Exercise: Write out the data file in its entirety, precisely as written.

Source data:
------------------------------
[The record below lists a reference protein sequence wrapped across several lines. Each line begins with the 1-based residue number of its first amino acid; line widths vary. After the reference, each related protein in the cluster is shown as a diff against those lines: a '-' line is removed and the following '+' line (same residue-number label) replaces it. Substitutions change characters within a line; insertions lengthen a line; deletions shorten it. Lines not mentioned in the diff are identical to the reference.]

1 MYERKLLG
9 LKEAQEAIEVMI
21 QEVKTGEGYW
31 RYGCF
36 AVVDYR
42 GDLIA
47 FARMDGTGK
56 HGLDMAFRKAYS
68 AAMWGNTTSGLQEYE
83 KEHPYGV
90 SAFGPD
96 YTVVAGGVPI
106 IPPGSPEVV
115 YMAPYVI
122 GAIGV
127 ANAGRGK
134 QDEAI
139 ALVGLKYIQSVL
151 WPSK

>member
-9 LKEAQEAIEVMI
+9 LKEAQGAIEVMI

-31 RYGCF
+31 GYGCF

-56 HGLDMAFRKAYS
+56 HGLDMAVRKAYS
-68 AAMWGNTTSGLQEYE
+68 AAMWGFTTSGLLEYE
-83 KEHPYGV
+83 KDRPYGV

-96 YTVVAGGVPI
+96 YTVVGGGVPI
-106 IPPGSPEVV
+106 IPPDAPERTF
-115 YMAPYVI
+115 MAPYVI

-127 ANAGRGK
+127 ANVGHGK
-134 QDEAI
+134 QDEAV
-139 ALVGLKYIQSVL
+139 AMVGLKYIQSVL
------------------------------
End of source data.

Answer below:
[The record below lists a reference protein sequence wrapped across several lines. Each line begins with the 1-based residue number of its first amino acid; line widths vary. After the reference, each related protein in the cluster is shown as a diff against those lines: a '-' line is removed and the following '+' line (same residue-number label) replaces it. Substitutions change characters within a line; insertions lengthen a line; deletions shorten it. Lines not mentioned in the diff are identical to the reference.]

1 MYERKLLG
9 LKEAQEAIEVMI
21 QEVKTGEGYW
31 RYGCF
36 AVVDYR
42 GDLIA
47 FARMDGTGK
56 HGLDMAFRKAYS
68 AAMWGNTTSGLQEYE
83 KEHPYGV
90 SAFGPD
96 YTVVAGGVPI
106 IPPGSPEVV
115 YMAPYVI
122 GAIGV
127 ANAGRGK
134 QDEAI
139 ALVGLKYIQSVL
151 WPSK

>member
-9 LKEAQEAIEVMI
+9 LKEAQGAIEVMI

-31 RYGCF
+31 GYGCF

-56 HGLDMAFRKAYS
+56 HGLDMAVRKAYS
-68 AAMWGNTTSGLQEYE
+68 AAMWGFTTSGLLEYE
-83 KEHPYGV
+83 KDRPYGV

-96 YTVVAGGVPI
+96 YTVVGGGVPI
-106 IPPGSPEVV
+106 IPPDAPERTF
-115 YMAPYVI
+115 MAPYVI

-127 ANAGRGK
+127 ANVGHGK
-134 QDEAI
+134 QDEAV
-139 ALVGLKYIQSVL
+139 AMVGLKYIQSVL